Biden and Trudeau should commit this week to the rights of environmental human rights defenders

Published by Brent Patterson on

Photo: Protest against Line 3 pipeline. Photo by Joshua Partlow/The Washington Post.

When US President Joe Biden visits Ottawa on Thursday March 23 and Friday March 24 to meet with Canadian Prime Minister Justin Trudeau, a commitment to environmental human rights defenders should be on their agenda.

The Global Witness Decade of Defiance report concludes that governments should “create a safe environment for defenders and civic space to thrive.”

The report specifies on page 36:

“Existing laws that protect defenders must be enforced. Where such laws do not exist, new frameworks must be established. And efforts to use any legislation to criminalise defenders should be declared null and void. Governments must protect defender rights, including rights to free, prior and informed consent, Indigenous peoples’ rights to their livelihood and culture, the right to life, liberty and freedom of expression, and the right to a safe, healthy and sustainable environment.”

But when Biden addresses Parliament on Friday, it’s unlikely he will acknowledge the 800+ water protectors arrested in Minnesota for their peaceful opposition to the Line 3 pipeline built by Calgary-based Enbridge Inc.

Nor is Trudeau likely to note the 74+ people arrested on Wet’suwet’en territory in British Columbia for their resistance to the Coastal GasLink fracked gas pipeline now owned in part by the New York City-based investment firm KKR & Co. Inc.

Frontline defenders are not mentioned in this White House statement about the upcoming visit that notes “taking bold action to combat climate change” without referencing the crucial role environmental defenders play in addressing this crisis.

Line 3 tar sands pipeline

In November 2016, Trudeau approved the 760,000 barrel per day Line 3 tar sands pipeline from Alberta to Wisconsin.

Tara Houska of the Giniw Collective has highlighted: “Rubber-bullet welts spread purple down my arms and back, courtesy of Minnesota police, who have reportedly billed nearly $2 million in security-related costs to a fund set up by Canadian pipeline giant Enbridge.”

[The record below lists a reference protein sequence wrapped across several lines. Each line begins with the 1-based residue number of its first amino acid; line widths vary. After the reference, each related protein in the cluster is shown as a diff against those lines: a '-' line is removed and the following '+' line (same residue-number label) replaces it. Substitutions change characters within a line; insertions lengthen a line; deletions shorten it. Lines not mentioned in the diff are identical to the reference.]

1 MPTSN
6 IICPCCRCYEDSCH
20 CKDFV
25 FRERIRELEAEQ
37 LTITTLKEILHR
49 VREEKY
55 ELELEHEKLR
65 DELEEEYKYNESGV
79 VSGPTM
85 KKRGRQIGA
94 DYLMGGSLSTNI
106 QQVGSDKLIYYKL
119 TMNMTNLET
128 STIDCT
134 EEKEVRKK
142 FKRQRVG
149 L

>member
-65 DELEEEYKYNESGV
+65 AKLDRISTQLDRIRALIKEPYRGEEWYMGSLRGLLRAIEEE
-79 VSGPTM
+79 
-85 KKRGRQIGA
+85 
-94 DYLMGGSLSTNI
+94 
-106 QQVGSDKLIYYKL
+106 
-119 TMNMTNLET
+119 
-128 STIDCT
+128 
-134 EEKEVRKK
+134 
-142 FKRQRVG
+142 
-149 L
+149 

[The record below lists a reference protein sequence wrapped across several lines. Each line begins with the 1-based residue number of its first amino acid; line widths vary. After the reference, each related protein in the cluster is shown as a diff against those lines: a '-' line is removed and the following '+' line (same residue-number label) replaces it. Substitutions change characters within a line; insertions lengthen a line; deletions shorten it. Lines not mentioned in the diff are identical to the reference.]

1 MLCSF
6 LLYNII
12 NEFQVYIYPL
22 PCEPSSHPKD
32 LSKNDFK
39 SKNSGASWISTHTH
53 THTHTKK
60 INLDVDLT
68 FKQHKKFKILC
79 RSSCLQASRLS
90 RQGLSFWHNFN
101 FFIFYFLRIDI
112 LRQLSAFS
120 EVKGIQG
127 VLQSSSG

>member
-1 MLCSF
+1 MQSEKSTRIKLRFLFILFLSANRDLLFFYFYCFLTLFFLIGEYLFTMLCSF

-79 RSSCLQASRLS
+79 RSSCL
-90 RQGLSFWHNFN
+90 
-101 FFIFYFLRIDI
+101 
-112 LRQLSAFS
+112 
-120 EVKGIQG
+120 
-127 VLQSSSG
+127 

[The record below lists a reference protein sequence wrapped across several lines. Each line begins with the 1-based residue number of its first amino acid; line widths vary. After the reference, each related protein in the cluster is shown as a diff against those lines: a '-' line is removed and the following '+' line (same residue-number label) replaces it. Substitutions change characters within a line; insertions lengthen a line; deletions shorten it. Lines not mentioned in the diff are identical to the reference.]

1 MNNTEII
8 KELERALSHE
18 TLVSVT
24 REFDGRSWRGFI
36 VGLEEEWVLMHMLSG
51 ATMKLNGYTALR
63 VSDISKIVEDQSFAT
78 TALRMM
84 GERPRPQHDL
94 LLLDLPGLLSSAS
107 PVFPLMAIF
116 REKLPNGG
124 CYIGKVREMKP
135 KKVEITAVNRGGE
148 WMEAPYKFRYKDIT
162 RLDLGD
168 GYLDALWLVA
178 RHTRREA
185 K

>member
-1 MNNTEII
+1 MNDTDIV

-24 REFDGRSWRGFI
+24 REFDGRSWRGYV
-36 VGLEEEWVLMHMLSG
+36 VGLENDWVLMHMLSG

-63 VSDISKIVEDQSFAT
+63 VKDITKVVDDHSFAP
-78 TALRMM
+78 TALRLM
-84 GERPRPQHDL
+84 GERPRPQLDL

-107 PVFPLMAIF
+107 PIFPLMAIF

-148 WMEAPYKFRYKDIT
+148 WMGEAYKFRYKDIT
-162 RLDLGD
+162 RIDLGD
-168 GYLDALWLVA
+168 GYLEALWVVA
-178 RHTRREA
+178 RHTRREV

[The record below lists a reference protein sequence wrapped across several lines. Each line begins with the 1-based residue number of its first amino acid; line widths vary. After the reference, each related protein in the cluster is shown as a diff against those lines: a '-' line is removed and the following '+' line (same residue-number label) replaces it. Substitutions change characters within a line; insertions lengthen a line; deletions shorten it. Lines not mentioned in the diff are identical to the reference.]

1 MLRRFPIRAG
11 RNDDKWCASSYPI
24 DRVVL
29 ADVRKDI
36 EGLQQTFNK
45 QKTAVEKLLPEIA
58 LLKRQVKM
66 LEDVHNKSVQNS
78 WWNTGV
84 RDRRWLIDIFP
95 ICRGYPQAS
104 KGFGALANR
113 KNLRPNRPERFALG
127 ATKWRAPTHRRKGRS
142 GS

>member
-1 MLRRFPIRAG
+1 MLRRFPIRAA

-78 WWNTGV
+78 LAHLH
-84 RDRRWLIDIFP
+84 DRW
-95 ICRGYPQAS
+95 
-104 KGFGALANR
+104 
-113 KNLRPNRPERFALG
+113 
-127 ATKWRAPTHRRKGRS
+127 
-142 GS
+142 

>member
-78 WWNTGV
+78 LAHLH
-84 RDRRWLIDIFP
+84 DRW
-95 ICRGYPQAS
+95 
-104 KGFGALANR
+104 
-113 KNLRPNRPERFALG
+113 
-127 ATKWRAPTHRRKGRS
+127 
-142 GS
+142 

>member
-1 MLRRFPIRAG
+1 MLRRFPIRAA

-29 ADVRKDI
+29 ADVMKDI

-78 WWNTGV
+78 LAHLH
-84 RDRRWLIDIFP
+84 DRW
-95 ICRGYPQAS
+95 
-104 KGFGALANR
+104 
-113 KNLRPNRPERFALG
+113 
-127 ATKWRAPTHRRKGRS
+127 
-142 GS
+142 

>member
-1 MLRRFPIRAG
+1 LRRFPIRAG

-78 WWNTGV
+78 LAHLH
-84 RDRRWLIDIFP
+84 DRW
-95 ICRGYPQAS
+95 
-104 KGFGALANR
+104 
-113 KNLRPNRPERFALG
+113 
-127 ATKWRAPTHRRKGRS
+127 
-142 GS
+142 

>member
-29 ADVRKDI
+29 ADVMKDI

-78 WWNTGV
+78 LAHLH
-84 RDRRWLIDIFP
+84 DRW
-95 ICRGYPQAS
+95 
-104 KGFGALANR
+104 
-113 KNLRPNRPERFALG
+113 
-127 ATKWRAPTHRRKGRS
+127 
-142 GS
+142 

She has also noted: “Enbridge is dumping millions of dollars to incentivize and encourage police officers to repress, suppress and surveil, harass Indigenous people and our allies that are helping us try to stop this pipeline from happening in our treaty territory.”

More than 800 water protectors were arrested since construction of the pipeline began in Minnesota in December 2020

Coastal GasLink fracked gas pipeline

Meanwhile, the Coastal GasLink fracked gas pipeline continues to be built on Wet’suwet’en territory in northern British Columbia without consent.

In December 2019, a TC Energy media release stated: “TC Energy Corporation … announced today that it has entered into an agreement to sell a 65 per cent equity interest in the Coastal GasLink Pipeline Project … to KKR and Alberta Investment Management Corporation (AIMCo) on behalf of certain AIMCo clients.”

The following year, The Narwhal reported: “KKR is an American private equity firm and one of the largest in the world with assets of US$207 billion. Its Coastal GasLink purchase was made in partnership with South Korea’s state-run National Pension Service — the third-largest pension in the world with over US$600 billion in assets.”

More than 74 people, including land defenders, allies and journalists, have been arrested since the first RCMP Community-Industry Response Group (C-IRG) raid on Wet’suwet’en territory in January 2019. Three letters from the United Nations Committee on the Elimination of Racial Discrimination calling for construction of the pipeline to stop and the RCMP to leave the territory have gone unheeded.

Mainstream media coverage

The pre-visit coverage by CTV News, the Canadian Press and CBC News has highlighted issues such as the modernization of NORAD (that includes Canada’s $76 billion purchase of Lockheed Martin F-35 warplanes) and the mining of critical minerals (needed for military production including 920 pounds of rare-earth minerals for each F-35 produced) without also noting the historic displacement of Indigenous peoples for military bases or the Indigenous communities that will seek to protect their lands and waters from mining.

Chief Wayne Moonias of the Neskantaga First Nation has stated: “There is going to be opposition [to mining in the Ring of Fire], if this continues the way it is and the [Ontario premier Doug] Ford government or any future government doesn’t recognize the rights of our people, it’s going to be a strong stance.”

We will be watching this visit with these concerns in mind.

Photo: Biden visits Ottawa, December 2016. Photo by Justin Tang/Canadian Press.

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